Federal money for the arts to match private money for the arts

It took a while, but the federal government finally seems ready to invest a bit of money in the Quebec arts scene.  In fact, the department of Canadian Heritage is giving $4,222,861 to Montreal organizations like the National Theatre School, Les Grands ballets canadiens de Montréal and The Leanor and Alvin Segal Theatre.  They are doing so through the Endowment Incentives component of the Canadian Arts and Heritage Sustainability Program.


The National Theatre school is scheduled to receive funding

Arts funding, particularly in Quebec, is always a welcome thing.  The industry employs quite a few people here as the Conservatives found out when cuts to funding may just have cost them their majority government last election.  It’s also a good thing considering having any type of job is becoming a rarity these days.

Does this mean that the government has changed its tune towards the arts?  Or could this be the continuation of a pattern that they started this past February when they replaced the Trade Routes program that helps Canadian artists travel abroad with an “Arts Prize” to be given out to artists from around the world by the people behind Toronto’s corporate-funded Luminato Festival.  This pro-corporate model was also apparent when the government refused to give extra funding to the CBC and instead considered bailing out CanWest Global.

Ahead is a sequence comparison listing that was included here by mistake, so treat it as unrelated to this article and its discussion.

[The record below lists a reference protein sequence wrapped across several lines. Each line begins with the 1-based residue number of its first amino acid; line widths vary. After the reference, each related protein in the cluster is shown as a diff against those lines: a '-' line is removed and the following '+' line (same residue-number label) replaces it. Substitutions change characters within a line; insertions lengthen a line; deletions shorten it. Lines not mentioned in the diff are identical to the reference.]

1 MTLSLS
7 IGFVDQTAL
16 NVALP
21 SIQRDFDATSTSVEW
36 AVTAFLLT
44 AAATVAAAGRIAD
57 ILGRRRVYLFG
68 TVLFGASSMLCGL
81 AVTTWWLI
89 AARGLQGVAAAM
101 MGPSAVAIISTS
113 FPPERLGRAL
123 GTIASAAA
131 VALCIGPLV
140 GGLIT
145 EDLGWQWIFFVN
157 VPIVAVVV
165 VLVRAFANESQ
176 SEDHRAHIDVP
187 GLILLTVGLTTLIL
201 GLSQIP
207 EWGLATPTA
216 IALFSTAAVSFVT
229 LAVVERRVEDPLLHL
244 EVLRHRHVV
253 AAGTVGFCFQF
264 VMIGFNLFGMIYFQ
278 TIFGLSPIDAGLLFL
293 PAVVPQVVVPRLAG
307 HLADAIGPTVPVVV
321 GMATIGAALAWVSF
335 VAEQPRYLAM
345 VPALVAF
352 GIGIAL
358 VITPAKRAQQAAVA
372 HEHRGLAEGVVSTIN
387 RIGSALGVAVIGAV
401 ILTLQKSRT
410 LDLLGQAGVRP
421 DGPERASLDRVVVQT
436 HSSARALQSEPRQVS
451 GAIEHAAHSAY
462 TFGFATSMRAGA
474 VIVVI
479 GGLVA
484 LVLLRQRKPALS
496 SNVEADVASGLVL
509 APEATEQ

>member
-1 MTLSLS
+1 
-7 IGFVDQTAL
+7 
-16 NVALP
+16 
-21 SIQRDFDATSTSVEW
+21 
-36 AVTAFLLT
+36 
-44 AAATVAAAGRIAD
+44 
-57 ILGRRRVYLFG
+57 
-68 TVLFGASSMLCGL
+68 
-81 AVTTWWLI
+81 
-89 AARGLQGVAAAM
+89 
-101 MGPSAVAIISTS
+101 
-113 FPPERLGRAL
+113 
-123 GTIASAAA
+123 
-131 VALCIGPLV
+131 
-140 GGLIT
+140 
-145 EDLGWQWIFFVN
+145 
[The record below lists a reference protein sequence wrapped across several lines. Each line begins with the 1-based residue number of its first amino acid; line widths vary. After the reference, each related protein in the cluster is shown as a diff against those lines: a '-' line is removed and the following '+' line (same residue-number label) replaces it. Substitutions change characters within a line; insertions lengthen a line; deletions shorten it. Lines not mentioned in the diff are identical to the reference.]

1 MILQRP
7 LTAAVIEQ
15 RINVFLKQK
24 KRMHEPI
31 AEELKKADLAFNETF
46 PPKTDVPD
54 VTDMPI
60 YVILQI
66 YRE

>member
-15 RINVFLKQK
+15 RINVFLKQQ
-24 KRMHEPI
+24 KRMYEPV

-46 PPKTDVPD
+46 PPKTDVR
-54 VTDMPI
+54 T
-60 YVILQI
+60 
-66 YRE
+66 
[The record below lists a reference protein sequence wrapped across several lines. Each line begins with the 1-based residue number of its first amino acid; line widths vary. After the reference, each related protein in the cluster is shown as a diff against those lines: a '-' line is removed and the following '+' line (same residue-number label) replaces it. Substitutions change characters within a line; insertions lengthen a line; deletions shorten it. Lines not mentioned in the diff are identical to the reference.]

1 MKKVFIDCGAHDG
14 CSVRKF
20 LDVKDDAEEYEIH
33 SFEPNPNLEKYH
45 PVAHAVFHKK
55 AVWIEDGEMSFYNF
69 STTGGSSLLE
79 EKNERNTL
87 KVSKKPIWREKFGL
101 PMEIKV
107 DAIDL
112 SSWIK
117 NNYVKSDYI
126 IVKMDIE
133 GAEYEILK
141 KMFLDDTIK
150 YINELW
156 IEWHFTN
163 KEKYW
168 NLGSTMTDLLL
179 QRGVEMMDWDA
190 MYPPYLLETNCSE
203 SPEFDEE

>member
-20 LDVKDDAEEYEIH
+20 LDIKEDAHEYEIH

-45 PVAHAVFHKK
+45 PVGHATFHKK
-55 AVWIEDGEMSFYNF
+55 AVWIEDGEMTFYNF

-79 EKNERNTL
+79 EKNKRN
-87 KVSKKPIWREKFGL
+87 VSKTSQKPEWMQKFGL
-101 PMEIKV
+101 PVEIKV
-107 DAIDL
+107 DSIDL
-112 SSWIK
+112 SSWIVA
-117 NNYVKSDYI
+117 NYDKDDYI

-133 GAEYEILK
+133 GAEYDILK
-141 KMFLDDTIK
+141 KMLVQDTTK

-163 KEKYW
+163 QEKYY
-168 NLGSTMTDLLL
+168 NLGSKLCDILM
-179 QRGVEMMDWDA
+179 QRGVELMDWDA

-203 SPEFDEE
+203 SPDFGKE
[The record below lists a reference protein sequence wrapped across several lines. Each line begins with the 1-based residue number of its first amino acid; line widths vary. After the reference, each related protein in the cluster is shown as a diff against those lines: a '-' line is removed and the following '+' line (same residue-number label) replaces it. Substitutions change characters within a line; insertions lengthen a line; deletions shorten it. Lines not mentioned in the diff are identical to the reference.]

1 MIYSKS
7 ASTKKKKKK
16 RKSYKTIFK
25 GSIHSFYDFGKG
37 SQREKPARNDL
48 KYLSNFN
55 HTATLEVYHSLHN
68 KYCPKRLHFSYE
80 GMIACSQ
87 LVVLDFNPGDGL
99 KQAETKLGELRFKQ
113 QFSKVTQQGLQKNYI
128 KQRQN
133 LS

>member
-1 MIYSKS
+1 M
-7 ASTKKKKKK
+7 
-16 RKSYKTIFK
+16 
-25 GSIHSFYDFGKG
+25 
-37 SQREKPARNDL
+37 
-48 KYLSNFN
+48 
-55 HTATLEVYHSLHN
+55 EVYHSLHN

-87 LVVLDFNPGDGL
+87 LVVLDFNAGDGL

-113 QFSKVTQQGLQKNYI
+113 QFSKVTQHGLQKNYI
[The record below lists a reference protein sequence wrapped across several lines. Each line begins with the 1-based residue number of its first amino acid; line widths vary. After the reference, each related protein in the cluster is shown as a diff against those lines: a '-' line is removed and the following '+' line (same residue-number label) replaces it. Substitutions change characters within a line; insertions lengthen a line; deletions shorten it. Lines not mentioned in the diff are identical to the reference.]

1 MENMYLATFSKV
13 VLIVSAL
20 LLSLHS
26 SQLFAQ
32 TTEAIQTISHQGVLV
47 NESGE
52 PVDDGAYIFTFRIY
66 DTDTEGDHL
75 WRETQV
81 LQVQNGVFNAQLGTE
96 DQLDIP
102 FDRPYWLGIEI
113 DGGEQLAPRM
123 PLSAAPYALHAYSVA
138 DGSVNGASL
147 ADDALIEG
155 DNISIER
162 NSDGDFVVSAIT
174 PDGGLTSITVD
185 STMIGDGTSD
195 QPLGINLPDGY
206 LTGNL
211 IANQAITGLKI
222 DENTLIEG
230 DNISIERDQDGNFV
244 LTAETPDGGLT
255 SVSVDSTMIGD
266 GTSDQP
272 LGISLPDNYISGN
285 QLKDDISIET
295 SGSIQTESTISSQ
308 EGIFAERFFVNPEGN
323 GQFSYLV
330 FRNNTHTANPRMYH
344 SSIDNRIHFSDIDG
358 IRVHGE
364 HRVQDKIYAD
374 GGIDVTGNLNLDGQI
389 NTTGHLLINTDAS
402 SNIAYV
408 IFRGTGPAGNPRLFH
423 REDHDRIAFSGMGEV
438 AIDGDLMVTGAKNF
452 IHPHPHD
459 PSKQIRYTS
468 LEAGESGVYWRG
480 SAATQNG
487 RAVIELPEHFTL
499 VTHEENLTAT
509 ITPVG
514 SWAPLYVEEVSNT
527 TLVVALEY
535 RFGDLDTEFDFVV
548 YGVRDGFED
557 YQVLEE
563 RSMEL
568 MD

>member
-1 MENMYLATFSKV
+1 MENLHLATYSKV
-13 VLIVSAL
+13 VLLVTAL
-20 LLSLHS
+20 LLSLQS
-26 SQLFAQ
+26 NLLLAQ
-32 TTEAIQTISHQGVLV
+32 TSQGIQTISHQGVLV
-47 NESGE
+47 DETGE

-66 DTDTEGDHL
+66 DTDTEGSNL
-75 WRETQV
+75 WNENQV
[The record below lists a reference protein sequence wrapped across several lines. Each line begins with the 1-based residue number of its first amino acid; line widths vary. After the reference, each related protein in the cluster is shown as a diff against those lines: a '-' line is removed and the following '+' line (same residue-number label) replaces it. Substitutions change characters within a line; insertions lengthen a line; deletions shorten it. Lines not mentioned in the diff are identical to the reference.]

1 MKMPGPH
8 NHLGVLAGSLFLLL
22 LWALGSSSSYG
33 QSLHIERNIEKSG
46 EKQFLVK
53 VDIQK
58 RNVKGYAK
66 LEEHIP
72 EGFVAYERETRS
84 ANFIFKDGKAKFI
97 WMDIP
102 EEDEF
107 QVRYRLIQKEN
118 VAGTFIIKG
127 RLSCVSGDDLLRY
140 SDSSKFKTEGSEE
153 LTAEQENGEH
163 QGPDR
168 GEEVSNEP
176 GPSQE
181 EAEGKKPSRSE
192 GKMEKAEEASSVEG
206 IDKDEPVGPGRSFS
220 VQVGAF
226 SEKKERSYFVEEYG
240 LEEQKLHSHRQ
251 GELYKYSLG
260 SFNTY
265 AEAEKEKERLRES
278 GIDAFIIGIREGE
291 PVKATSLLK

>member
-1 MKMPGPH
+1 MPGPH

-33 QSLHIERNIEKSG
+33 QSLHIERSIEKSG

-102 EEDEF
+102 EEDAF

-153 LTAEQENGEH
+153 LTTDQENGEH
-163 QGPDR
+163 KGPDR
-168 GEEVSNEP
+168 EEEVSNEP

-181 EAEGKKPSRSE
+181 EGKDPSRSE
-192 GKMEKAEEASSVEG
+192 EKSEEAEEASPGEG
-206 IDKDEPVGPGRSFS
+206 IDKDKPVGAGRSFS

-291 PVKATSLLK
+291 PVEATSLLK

Could that be what’s happening here?  Well, these investments aren’t donations to arts organizations in a vacuum.  The funds are to match donations by individuals, companies and community groups.  In fact, in its press release, the government claims that “this initiative complements other measures taken by our Government to encourage private-sector participation in arts funding.”

This is not new investment in artists that don’t have funding to begin with.  While it’s certainly a good thing that Harper’s government wants to “ensure that these organizations continue to enrich our lives for many years to come,” the fact that it took so long to get to this point could mean that it may take even longer for new artists that don’t have backing already to get some startup cash.

When someone or a group of people is doing art that challenges our corporate culture or even the capitalist system in general, government funding is usually the only outlet for them to be able to survive and do their work without changing it.  Now that the government is playing politics with culture and insisting on a public/private model instead of funding the arts out of obligation to our culture, then what chance will underground artists have in the future?

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